Acrylic based white paint containing calcium carbonate, marble dust and other additives to produce a toothy surface to be used as a base for various types of painting.
Insoluble when dry.
A water based, water soluble, dense, opaque, flat white paint. Different to watercolor in that it contains calcium carbonate and more pigment to make it flat and opaque.
Remains soluble when dry
Gouache or Gesso
A question often asked, "When do you use Gouache and when do you use gesso - and what's the difference?" This article answers those questions and explains the difference between what seem like two similar materials.
Traditional watercolor practice does not include the use of white pigment. White areas in the painting are created by leaving areas of clean, untouched paper.
This technique produces clean, crisp contrast and a vibrancy that can’t be reproduced with opaque pigment.
Preserving white paper and contrasting it with strong dark tones and saturated colors is a sure fire way to make the focal point in your painting demand attention. However, once we move away from the focal point various white pigments can have amazing effects.
I’m a big fan of white gesso glazes to push back and obliterate areas of the painting. The milky, translucent glaze can take an area back to a mere suggestion of what was originally there, or can be used as a soft, subtle haze to reduce emphasis. These gesso glazed areas can also be worked over to reinstate some of the detail giving an interesting layered effect.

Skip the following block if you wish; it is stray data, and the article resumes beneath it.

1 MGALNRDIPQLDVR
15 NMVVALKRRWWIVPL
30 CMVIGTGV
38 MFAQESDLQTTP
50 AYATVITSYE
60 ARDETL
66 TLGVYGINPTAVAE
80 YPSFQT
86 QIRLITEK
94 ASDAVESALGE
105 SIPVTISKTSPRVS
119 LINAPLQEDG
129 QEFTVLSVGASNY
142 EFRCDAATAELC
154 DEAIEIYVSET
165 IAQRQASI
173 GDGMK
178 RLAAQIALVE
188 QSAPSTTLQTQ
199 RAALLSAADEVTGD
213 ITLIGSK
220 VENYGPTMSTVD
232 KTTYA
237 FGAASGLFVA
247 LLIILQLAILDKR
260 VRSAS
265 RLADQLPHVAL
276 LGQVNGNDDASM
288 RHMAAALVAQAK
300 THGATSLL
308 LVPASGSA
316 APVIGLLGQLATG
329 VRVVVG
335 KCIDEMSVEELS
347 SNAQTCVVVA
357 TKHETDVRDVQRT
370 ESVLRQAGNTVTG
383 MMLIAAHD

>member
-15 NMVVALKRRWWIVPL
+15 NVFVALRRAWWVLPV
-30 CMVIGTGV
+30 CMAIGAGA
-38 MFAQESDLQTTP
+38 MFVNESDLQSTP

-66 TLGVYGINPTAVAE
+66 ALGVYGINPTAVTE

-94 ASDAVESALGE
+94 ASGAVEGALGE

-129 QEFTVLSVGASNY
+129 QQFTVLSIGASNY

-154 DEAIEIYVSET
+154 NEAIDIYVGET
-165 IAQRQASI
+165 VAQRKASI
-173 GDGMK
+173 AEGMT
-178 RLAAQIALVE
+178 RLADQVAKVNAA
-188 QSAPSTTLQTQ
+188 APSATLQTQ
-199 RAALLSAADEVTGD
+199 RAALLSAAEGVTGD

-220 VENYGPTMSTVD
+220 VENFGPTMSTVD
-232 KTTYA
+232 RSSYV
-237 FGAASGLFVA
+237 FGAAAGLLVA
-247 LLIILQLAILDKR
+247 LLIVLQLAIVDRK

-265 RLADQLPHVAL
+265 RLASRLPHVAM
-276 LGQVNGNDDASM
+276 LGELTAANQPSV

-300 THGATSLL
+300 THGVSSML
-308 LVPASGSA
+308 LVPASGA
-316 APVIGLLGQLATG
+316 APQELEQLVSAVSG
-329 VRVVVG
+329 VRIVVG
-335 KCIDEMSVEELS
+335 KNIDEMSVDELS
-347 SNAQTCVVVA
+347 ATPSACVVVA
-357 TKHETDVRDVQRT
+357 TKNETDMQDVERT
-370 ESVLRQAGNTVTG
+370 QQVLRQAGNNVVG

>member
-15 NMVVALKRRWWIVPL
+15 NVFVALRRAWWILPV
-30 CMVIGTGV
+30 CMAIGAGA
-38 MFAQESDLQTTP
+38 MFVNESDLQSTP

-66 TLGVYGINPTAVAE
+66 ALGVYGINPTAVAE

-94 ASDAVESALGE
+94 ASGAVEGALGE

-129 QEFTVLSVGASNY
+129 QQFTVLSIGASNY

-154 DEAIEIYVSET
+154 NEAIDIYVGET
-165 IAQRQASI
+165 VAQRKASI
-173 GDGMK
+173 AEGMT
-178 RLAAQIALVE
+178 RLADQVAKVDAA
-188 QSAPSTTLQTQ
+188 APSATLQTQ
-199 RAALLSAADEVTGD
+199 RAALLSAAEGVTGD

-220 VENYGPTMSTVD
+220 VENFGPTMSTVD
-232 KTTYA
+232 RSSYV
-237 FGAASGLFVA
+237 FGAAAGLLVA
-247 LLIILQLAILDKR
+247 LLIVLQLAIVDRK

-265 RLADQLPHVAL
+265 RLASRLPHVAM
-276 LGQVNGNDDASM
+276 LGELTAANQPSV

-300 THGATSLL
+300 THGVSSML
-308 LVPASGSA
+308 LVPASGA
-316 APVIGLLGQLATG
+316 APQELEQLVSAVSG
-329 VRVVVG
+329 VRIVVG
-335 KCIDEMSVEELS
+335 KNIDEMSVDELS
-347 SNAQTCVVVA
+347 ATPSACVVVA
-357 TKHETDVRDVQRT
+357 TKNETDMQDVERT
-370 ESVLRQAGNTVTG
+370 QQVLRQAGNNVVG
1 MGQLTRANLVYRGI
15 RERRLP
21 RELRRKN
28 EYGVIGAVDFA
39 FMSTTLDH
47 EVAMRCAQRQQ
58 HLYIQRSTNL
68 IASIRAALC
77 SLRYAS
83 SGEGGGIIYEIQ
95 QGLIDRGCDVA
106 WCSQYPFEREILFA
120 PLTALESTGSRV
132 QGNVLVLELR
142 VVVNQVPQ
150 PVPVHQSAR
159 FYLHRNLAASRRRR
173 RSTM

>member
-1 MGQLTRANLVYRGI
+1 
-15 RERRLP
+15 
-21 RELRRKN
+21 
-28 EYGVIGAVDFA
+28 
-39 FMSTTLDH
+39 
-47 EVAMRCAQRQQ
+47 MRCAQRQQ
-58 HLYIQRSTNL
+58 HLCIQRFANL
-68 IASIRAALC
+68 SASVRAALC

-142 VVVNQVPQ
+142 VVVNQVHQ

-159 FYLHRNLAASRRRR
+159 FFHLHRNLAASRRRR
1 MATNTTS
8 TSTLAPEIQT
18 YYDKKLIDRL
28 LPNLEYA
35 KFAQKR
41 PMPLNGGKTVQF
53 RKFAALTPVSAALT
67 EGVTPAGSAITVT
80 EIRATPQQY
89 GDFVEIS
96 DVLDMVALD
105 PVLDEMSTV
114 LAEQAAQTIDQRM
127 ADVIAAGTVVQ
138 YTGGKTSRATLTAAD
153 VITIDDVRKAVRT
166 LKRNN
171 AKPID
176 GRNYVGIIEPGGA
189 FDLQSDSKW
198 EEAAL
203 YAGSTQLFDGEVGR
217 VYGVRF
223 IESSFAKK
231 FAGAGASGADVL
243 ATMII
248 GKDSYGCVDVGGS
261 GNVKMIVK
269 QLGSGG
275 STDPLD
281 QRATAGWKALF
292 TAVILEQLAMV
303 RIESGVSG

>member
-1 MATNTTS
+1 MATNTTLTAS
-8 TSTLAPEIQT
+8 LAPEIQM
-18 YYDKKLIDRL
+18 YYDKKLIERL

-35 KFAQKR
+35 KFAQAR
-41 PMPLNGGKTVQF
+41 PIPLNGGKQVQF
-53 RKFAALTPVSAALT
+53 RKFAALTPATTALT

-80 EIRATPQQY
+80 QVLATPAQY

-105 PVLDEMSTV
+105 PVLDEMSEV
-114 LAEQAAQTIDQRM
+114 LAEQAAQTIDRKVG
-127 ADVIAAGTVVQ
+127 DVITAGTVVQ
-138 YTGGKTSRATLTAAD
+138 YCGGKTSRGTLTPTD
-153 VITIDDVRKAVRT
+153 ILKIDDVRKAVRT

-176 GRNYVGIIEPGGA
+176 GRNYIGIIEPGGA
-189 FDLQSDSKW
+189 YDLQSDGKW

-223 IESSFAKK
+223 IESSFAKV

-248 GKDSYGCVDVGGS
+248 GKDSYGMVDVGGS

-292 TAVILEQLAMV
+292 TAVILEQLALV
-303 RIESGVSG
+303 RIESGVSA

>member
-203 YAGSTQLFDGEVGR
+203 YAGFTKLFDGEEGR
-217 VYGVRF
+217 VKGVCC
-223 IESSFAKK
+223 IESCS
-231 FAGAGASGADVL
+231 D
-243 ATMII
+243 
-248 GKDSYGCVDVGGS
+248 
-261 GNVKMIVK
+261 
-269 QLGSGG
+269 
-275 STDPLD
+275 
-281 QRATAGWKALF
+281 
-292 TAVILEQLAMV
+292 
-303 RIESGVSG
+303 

The important thing to remember when applying these gesso glazes is to make sure the edges, where the glaze finishes, are invisible. A spray bottle of water and a dry hake brush work wonders here. Feather the Hake brush quickly and gently over the gesso, drying the brush between every couple of strokes on an old towel. The secret is to work quickly and have all the edge gradations under control before the gesso starts to dry.
This detail shows how a soft gesso glaze was used to loose detail and create a soft, translucent haze. After the gesso glaze dried a suggestion of detail was added with watercolor and white gouache.
The top right and bottom left corners of this painting were pushed back with a subtle glaze of white gesso. This glazing results in a diagonal band of strength through the painting, breaking up the formal geometric layout.
Sometimes a more aggressive application of gesso can add animation and excitement to a painting.
A combination of soft glazes and rough aggressive brush strokes over the wings and tail of this parrot give a feeling of movement and panic. The glazes were applied after the watercolor had dried, then the rough brush strokes were scrubbed over the wet gesso glazes with a 1/2 inch bristle brush. Adding the strokes to the wet glazes meant, if necessary, I could use a dry hake brush to ease the brush strokes back into the glaze.
As well as gesso, white gouache can be used to add soft hazy areas of light to your work. Like gesso, gouache can be almost invisibly subtle or powerful and obvious. The big difference between gouache and gesso is that gesso , once dry, can be worked over, where as gouache remains forever soluble so, once dry, has to be left as is.